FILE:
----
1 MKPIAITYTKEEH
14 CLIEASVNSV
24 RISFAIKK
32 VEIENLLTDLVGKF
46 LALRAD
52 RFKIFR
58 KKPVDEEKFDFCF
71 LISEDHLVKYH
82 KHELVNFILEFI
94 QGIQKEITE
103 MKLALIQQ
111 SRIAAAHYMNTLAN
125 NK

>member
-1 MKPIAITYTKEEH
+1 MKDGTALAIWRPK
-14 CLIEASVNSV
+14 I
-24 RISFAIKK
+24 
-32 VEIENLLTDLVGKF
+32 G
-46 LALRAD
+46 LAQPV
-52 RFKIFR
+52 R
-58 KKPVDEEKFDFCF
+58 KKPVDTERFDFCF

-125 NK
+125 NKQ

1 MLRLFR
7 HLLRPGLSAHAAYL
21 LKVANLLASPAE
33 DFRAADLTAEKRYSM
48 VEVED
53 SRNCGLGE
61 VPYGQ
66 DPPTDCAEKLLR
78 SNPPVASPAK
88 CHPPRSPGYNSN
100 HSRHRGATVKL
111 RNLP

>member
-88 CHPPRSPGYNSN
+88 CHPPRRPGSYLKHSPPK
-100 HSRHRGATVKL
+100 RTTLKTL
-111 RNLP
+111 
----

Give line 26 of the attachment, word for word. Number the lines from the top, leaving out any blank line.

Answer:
+52 R